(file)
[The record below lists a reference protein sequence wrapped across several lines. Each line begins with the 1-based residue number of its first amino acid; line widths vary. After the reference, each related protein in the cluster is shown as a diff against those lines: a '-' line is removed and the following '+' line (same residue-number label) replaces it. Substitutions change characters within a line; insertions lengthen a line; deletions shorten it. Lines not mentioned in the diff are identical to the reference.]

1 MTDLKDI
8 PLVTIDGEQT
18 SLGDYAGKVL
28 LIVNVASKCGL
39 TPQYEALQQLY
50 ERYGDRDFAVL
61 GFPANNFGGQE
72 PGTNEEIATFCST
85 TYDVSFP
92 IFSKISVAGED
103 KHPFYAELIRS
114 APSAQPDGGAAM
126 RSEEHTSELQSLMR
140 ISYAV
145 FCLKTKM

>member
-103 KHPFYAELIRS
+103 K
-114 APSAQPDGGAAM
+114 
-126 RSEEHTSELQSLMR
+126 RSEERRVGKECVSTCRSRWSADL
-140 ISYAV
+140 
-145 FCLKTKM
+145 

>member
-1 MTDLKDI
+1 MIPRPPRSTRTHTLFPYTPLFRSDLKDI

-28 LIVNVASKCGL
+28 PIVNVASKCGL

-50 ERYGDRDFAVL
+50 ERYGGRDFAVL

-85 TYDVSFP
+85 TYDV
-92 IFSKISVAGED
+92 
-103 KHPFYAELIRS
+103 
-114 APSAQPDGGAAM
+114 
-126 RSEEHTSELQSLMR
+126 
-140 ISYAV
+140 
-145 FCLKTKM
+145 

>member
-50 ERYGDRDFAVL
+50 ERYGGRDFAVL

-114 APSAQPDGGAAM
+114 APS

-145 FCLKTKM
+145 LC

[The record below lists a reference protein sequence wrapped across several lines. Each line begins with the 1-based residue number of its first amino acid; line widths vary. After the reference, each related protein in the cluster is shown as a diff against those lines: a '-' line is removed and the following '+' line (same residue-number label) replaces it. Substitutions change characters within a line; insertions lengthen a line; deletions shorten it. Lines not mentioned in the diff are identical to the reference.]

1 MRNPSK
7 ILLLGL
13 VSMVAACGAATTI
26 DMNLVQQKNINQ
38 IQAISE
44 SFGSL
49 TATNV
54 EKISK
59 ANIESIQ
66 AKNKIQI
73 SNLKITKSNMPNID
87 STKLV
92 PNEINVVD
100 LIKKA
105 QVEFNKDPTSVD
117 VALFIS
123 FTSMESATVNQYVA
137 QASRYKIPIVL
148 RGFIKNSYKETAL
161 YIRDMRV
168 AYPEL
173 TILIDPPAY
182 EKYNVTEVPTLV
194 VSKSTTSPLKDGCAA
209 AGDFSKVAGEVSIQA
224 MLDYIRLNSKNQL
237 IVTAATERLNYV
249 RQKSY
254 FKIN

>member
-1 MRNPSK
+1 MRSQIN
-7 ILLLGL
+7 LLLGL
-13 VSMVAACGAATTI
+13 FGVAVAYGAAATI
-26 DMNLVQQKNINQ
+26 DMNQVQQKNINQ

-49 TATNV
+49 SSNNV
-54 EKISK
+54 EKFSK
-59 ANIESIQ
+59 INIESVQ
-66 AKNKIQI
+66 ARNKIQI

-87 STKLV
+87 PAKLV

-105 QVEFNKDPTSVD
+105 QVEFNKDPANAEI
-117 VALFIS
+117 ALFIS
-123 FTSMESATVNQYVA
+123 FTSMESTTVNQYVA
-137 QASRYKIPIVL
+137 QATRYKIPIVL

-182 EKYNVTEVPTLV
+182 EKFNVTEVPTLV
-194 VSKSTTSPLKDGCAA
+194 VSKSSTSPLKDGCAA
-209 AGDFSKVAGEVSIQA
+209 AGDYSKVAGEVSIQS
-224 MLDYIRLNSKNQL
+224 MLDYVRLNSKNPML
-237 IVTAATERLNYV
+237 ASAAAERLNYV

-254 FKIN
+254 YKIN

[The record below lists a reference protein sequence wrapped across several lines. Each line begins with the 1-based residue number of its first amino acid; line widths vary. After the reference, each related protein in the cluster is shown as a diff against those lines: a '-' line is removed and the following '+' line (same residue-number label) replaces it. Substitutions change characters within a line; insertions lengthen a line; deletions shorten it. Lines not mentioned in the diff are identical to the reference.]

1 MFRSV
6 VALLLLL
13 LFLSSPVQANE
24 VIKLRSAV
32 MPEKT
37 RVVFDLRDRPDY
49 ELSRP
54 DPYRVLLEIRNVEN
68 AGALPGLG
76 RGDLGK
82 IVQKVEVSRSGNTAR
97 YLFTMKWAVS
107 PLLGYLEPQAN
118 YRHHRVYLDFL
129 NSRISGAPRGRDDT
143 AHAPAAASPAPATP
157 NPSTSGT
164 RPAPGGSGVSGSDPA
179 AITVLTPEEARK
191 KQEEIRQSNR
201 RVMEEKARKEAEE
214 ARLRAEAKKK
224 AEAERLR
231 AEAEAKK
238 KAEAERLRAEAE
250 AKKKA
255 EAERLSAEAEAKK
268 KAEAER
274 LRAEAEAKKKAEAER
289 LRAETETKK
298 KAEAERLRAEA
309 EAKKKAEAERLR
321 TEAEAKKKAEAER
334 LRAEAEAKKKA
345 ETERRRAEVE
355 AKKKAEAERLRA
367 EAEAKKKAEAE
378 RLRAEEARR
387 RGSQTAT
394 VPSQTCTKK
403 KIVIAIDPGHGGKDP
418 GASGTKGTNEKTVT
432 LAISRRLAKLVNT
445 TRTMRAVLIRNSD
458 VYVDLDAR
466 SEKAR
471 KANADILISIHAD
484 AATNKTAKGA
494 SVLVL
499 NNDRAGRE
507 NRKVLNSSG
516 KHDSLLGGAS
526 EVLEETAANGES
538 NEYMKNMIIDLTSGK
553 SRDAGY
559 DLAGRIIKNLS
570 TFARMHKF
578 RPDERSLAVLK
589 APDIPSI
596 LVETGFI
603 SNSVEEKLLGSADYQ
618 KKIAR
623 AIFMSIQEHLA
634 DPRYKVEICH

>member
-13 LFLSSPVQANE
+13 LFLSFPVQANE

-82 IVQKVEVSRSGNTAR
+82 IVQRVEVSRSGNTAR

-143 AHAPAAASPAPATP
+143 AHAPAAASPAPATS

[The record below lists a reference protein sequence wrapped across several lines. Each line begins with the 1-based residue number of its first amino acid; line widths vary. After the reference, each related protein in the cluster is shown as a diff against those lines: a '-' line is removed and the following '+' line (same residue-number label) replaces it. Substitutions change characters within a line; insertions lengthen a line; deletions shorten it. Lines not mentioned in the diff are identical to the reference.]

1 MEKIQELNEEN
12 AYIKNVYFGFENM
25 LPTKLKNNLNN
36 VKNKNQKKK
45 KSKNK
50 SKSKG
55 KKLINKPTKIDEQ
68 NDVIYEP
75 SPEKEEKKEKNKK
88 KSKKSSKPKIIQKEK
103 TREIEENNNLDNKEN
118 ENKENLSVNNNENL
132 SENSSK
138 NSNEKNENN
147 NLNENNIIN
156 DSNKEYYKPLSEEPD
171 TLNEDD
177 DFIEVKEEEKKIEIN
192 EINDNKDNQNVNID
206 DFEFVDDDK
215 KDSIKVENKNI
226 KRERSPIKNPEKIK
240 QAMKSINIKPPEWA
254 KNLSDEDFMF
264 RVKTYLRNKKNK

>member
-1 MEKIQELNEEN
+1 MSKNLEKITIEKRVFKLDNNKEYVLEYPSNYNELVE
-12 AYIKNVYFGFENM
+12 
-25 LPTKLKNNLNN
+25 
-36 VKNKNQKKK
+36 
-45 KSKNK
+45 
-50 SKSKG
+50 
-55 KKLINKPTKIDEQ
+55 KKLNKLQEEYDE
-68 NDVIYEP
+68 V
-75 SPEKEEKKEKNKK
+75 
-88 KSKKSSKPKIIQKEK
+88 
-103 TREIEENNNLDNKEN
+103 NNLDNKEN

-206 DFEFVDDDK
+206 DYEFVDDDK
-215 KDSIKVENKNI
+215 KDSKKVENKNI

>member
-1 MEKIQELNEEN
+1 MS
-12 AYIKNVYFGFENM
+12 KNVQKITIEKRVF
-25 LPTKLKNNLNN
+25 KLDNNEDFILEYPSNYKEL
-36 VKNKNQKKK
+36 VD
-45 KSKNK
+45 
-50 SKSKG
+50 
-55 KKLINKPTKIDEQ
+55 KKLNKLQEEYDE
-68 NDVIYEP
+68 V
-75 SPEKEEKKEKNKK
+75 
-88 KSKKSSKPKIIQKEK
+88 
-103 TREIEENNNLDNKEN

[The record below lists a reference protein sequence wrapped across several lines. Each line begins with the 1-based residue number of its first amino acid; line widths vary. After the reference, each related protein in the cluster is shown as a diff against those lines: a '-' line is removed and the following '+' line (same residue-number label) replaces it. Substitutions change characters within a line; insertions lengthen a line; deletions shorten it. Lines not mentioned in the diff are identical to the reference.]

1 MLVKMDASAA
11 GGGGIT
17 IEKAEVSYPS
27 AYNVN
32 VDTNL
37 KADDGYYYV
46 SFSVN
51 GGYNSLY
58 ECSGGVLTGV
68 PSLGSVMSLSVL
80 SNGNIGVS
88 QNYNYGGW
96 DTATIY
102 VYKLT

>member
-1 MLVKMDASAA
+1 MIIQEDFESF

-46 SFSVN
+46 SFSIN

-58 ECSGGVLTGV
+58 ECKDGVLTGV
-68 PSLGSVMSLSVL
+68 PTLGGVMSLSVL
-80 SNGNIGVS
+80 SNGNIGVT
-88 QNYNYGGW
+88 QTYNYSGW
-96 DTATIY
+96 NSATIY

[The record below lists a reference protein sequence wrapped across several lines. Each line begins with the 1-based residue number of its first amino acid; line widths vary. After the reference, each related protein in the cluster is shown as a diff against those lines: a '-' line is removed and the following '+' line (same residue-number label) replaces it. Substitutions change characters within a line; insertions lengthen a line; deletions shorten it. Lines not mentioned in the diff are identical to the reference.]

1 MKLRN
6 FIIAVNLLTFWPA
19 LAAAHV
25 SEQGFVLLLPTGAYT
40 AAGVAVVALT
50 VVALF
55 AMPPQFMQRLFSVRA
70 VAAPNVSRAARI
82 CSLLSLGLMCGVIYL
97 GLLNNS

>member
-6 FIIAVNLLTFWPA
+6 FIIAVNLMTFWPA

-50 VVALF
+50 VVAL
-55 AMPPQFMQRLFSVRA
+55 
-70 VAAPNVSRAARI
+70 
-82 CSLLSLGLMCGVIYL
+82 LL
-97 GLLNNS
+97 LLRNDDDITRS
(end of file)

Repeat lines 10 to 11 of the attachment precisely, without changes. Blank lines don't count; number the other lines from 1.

85 TYDVSFP
92 IFSKISVAGED